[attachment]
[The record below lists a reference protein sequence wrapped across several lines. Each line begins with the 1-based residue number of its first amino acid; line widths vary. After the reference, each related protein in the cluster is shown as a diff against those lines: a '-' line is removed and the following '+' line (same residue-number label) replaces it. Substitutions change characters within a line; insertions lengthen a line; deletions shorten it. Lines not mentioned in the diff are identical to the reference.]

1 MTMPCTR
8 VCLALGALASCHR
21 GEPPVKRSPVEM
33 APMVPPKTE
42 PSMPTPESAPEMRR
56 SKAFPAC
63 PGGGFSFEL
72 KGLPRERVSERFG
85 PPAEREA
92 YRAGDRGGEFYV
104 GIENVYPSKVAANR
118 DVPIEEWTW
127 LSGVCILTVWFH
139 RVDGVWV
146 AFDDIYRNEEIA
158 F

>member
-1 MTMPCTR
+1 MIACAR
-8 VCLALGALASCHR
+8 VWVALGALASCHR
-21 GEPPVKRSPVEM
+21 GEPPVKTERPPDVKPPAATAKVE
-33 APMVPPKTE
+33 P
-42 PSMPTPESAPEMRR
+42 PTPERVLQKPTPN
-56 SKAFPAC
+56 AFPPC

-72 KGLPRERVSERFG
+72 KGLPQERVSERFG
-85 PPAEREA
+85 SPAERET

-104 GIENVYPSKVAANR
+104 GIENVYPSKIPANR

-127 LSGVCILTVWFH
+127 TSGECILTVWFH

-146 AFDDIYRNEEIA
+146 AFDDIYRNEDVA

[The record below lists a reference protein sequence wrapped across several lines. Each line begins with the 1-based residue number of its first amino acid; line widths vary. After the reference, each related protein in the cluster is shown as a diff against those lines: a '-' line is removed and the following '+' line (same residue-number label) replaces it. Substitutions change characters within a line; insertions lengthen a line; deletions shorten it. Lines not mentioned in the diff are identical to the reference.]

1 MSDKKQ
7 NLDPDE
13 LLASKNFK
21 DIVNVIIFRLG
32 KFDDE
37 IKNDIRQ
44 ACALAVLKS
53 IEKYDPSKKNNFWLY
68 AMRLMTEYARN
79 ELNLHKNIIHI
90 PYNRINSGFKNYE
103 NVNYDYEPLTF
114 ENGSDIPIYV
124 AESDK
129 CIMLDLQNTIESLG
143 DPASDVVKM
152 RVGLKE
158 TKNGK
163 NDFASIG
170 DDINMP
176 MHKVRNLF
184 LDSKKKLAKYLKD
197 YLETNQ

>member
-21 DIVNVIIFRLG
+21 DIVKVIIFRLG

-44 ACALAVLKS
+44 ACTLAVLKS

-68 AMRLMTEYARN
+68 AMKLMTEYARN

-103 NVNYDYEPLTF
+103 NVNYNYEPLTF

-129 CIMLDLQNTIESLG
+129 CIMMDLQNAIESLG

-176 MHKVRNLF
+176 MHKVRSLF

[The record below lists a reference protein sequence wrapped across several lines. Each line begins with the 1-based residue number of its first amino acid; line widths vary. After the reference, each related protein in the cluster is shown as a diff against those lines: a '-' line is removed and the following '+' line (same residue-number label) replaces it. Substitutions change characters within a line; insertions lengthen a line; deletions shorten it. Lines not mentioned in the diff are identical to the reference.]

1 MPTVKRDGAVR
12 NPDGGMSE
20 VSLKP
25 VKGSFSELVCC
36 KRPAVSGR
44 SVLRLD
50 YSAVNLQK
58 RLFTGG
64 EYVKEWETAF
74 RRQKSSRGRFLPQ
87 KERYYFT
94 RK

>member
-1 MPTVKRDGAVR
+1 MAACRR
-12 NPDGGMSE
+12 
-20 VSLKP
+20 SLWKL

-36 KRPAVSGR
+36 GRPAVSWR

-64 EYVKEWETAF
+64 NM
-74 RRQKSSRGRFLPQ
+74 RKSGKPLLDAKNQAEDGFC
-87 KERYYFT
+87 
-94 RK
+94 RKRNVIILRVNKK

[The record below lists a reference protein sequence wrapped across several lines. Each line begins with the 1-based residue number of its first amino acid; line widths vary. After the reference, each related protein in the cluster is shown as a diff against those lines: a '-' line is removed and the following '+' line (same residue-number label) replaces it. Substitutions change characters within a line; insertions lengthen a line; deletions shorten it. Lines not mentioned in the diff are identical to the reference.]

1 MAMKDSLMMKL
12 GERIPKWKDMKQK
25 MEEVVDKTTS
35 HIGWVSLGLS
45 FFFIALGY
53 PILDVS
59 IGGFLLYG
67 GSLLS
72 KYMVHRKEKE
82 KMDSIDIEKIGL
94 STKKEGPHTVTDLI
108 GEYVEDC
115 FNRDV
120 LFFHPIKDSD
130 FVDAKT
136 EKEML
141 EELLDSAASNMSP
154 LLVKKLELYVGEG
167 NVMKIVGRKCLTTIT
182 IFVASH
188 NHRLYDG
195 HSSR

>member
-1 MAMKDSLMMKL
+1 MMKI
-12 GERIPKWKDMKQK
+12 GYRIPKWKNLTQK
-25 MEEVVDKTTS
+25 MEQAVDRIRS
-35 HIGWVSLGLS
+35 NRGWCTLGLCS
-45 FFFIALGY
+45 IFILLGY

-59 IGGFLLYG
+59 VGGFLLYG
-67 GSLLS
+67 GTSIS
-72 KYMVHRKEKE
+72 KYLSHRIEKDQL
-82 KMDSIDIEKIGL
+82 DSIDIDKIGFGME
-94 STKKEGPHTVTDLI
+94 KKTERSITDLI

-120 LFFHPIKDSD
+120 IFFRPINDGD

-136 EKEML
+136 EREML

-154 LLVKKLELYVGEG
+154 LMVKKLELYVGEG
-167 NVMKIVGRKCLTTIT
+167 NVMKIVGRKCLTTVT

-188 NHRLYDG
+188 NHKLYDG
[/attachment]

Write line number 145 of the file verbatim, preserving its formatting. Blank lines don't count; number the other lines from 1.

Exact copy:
+67 GTSIS